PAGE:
Sunday, October 12, 2014
The Great Gatsby by F.Scott Fitzgerald
Yearning for the American Dream, a man remakes himself
During the Roaring Twenties, Nick Carraway, affluent child of the Midwest, attempting to become a bond broker in New York, rents a modest beach house next to shady millionaire Jay Gatsby’s mansion whose nightly summer parties draw thousands of the glitterati. Gatsby takes an keen interest in Nick, an interest Nick soon realizes is because of his beautiful cousin Daisy, trophy wife to the rich knuckle dragger but Establishment stalwart Tom Buchanan. Meanwhile, Nick falls a little in love with Daisy’s golf pro friend Jordan Baker. When upstart Gatsby tries to claim long lost love Daisy as his own, the situation cannot remain stable.
Everything and I mean everything is set up in the first chapter. The story is economically and beautifully written, with tiny sharp memorable physical descriptions of people. Character creation in a few swipes. Every location, every person, every prop does triple duty in service of the plot, character development and underlying imagery. The book is constructed of a series of spectacular set pieces perfectly written. The party at the apartment, Gatsby's decadent party, Nick's awkward tea party, the hot room at the Plaza. Driving metaphors abound. For the first time I realized that the car accident is ambiguous-- Daisy has to choose between hitting the other car (killing herself?) or hitting the woman who ran into the street.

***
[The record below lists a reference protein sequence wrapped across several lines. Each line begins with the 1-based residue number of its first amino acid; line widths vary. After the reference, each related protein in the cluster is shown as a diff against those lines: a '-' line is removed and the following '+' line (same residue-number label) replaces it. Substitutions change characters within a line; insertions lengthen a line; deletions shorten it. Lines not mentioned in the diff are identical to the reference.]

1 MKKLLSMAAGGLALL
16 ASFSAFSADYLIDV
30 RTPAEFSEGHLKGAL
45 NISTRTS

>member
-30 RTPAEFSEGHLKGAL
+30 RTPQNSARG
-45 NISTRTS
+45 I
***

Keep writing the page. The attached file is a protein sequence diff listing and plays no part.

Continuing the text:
There’s sort of a Madame Bovary condemnation of society going on and, as in Madame Bovary, society doesn’t come off well. Tom is a rich racist jackass much like the rich racist jackasses of today. Daisy is thinking about Daisy. In her scenes, Jordan Baker is entertaining as well as a key plot device. She introduces Nick and Gatsby, she's the initial connection between Daisy and Gatsby and she causes Myrtle to believe she's Tom’s wife. Plotting has a lot to do with characters with connections to other characters.